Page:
Investing in education and building schools works as long as you stay involved through for the long term, making sure the kids are attending and financially supporting the operations of the school as a whole. This is why we created our education sponsorship program. We currently have 97 students enrolled in this program at our school in the Dominican Republic. This sponsorship program has only been running for two years but I have already seen the impact it has made from the drastic changes and progress in our students as well as within their families. I’ve personally visited the homes of almost all of our students and I meet with each of our students twice a year. I’d like to share two stories of students in our program. The first is a young girl named Jennifer who is 10 years old. Jennifer came to our school during the summer of 2015 as we were building the expansion of our second level. She asked the director of the school, Aris, if she could attend classes in exchange for working as a maid and cleaning the school. When Aris told me about this courageous young girl it didn’t take us long to enroll her into our program and find her a sponsor. Jennifer had never been to school but she taught herself how to read and write which is extremely impressive considering she has basically raised herself as well. During my last visit Jennifer gave me an incredible letter that expressed how grateful she was to be able to come to school and get an education as she knew that this will give her a better future. It was extremely touching.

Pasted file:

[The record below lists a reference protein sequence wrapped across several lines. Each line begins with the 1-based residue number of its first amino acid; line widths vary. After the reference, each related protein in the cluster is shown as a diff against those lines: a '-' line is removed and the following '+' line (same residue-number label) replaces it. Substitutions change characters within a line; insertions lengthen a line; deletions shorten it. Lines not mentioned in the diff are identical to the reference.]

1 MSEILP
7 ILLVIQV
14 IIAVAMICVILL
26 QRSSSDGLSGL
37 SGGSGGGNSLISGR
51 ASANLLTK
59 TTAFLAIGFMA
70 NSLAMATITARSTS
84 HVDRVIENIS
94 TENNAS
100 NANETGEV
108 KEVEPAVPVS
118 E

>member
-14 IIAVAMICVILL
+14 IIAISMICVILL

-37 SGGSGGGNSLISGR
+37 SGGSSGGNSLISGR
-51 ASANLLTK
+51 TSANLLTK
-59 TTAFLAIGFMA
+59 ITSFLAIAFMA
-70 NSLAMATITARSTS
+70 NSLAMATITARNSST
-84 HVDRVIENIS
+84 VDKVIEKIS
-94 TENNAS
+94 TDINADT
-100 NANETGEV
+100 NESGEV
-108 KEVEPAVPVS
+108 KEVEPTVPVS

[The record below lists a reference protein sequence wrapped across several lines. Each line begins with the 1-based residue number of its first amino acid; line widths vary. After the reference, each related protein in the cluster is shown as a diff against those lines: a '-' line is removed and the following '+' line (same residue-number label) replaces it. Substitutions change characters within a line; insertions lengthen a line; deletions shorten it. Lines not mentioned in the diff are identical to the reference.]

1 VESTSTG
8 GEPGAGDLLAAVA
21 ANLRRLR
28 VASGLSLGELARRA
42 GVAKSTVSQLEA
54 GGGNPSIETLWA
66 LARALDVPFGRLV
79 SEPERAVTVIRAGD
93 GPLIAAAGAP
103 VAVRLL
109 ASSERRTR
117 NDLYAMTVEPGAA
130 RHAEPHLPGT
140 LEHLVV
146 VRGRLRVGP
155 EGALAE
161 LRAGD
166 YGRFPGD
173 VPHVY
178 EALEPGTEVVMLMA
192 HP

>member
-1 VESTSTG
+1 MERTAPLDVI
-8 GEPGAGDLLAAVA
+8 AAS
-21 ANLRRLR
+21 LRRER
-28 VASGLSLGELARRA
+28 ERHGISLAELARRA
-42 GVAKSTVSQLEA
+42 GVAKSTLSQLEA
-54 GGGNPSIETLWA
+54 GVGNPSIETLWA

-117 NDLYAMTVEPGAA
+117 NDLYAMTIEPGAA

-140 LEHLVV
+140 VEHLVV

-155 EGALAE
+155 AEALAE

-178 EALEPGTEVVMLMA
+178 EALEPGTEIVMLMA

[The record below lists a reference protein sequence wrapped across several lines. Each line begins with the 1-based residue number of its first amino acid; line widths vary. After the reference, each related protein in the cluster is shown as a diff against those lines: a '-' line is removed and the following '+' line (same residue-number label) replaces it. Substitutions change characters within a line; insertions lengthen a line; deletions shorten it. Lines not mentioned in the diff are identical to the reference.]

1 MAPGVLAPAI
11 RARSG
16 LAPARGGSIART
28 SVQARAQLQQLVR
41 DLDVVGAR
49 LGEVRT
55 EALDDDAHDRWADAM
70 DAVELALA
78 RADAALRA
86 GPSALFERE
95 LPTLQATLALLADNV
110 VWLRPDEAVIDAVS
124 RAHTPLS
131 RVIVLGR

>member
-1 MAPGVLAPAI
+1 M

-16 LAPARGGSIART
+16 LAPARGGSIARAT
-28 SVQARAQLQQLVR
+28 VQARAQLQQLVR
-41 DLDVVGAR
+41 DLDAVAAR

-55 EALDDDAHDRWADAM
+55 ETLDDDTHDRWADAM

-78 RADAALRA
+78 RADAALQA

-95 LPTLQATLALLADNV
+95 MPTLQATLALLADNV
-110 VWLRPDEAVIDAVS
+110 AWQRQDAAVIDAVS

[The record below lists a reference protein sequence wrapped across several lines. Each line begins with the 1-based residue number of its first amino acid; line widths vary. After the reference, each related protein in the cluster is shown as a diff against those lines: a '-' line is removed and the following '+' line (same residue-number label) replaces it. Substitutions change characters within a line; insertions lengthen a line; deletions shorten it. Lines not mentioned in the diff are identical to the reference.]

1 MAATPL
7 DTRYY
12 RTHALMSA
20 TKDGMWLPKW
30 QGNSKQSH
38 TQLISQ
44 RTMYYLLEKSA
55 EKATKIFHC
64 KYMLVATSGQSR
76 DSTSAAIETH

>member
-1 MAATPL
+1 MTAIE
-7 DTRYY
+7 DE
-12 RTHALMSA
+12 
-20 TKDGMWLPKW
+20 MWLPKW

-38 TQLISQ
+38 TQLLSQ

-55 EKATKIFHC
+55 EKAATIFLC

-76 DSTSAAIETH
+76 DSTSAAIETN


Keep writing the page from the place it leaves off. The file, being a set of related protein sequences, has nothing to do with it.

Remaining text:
Because she had never been to school, her first year was a bit of a struggle as she had to go into a grade with younger students to try to catch up. We worked with her one on one but she needed more help. Part of her sponsorship funding will be paying for more specialized teaching for the next year so she can catch up to the grade that she should be in.
My second story is about a young boy named Frandy who is 12 years old. When Frandy first came to our school he caused a lot of problems with acting out, hitting other students and teachers, and he was so angry all the time. He came to our school for one last chance as no teachers before wanted to have him in their classroom. As soon as he became sponsored, we had the money to have a psychologist work with him. In the past he had been told by professionals that he had too many learning disabilities and would most likely never really learn how to read past the level of an 8 year old. But after been given the proper diagnosis our teachers came up with a plan to help him. He started taking medication that instantly helped calm him and he became a much nicer boy. This allowed for our teachers to spend a lot of one on one time with him after class where he worked extremely hard to learn how to read. When I was there in June we had an end of the year awards ceremony outside of the school and Frandy was presented with an award. I noticed Frandy show up in his Sunday best all by himself. He quietly took his seat and you could tell he was very nervous – before he would have found sitting quietly very difficult. His name was called and he walked up to the front to receive his award…I tell ya at this point I couldn’t keep it together. As he stood there so humble and proud I couldn’t help but wonder what could have happened if he didn’t come to our school. Many kids get pulled out of school around the age of 10 and are put to work…not Frandy, this boy will graduate.